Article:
15th July 1988. Emma and Dexter meet on the night of their graduation. Tomorrow they must go their seperate ways.
So where will they be on this one day next year? And the year after that?
And every year that follows?
First published: 2009
Man, this book… There was a lot of anticipation involved for me before I finally got to read One Day. It has been high on my wish list for over a year, I think, and after I posted my book haul featuring this novel, several of you told me it’s both wonderful and a tear jerker. So many expectations!
If I’m completely honest I have to admit that I was expecting a romantic love story with some complications along the way and a sad ending (hence the tear jerking). I had very high expectations, but I was “just” expecting a good old love story.
It was so much better than that.
The beginning completely took me and my expectations by surprise and it only got better and better after that. As a reader, you live this 20 year spanning story through the eyes of both Emma and Dexter, and at the end you really have the feeling as if you actually know these characters and as if they’re your friends.
Emma and Dexter are some of the most well-developed, round characters I have ever encountered in a novel and their personality and story just seem so real. They experience real problems such as not being able to find a decent job after university, or being in a relationship that is going nowhere but you’re afraid to end because you don’t want to be alone. I especially found Emma’s story to be very close to life, but Dexter (the “rich kid”) also experiences some very real and heartbreaking things over the years.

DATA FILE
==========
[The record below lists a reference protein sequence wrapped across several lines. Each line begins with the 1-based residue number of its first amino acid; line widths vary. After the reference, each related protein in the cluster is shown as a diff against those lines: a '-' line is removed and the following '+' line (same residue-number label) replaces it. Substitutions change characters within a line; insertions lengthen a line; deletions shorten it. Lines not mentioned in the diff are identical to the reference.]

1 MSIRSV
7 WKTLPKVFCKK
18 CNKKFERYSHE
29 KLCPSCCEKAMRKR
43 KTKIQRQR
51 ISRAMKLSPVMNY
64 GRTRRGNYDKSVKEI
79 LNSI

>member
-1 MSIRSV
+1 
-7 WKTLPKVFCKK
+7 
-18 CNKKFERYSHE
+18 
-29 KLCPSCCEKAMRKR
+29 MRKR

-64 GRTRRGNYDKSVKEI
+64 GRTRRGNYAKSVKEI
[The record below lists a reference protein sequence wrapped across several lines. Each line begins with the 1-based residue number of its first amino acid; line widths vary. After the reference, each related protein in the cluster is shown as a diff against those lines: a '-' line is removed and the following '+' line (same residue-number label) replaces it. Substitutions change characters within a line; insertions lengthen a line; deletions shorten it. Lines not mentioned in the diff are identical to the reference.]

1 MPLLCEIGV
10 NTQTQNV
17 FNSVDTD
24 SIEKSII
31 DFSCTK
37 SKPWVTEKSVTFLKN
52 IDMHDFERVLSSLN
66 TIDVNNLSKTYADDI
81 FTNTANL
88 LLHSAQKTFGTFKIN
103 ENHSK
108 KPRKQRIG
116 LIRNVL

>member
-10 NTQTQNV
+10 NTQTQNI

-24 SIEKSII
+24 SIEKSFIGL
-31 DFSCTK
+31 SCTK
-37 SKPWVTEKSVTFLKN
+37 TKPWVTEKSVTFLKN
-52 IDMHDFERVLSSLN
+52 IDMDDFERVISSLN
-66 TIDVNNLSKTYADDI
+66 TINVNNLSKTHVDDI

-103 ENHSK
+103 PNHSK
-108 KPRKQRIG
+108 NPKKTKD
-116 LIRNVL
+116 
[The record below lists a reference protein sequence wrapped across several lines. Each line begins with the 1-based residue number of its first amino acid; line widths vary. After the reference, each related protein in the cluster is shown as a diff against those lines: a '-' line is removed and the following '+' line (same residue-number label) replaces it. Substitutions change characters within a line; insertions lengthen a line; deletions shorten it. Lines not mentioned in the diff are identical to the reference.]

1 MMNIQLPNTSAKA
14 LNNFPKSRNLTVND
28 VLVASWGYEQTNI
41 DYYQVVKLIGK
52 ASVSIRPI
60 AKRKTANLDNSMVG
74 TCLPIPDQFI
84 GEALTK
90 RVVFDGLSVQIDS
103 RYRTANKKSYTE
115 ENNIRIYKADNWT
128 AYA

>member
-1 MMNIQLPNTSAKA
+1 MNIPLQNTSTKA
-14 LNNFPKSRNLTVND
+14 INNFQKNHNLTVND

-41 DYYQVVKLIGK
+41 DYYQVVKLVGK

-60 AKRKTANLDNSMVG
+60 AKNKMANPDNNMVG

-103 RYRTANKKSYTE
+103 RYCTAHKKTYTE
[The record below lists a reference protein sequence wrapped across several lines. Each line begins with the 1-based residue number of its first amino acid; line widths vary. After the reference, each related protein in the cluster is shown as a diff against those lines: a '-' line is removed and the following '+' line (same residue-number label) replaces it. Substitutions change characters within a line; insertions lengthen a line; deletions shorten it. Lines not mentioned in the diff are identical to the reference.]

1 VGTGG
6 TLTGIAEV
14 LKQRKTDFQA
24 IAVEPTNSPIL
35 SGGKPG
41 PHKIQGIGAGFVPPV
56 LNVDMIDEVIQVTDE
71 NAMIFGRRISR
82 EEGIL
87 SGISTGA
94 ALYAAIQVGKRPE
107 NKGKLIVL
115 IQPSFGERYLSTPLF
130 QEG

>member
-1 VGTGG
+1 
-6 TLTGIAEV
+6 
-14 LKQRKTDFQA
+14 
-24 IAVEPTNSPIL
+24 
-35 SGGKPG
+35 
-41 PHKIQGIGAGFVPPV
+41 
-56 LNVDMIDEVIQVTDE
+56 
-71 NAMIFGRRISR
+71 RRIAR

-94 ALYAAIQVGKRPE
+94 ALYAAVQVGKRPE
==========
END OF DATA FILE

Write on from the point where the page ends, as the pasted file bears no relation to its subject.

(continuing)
The concept of getting to follow two people for twenty years is a really interesting one. It is especially fascinating that you only get to see one day of that year, and that each chapter you have to slowly figure out what has happened in the previous year; what’s still the same, what’s completely changed. It makes for a wonderful reading experience.
Not only were the story and the set-up of the story very much to my liking, the writing style is equally great. One Day is a page turner because the style of writing is very laid back and easy to follow but in the mean time also full of witty and intelligent remarks.
She wondered where the fallacy had come from, that there was something irresistible about funny men; Cathy doesn’t long for Heathcliff because he’s a really great laugh[.]
Of course, any reference to Wuthering Heights is a good one in my book. But Emma, as a struggling writer, also makes a few striking comments about the writing process:
She had read all of Agatha Christie at eleven years old, and later lots of Chandler and James M. Cain too. There seemed no reason why she shouldn’t try writing something in between, but she was discovering once again that reading and writing were not the same — you couldn’t just soak it up then squeeze it out again.
I deeply loved this story and it’s safe to say that One Day has earned a place in the top 10 of my favourite books, perhaps even the top 5. It didn’t live up to my expectations — it exceeded them massively! I’m not likely to forget this storyany time soon, and I’m pretty sure this is one of those books that I can reread and reread and will never tire of.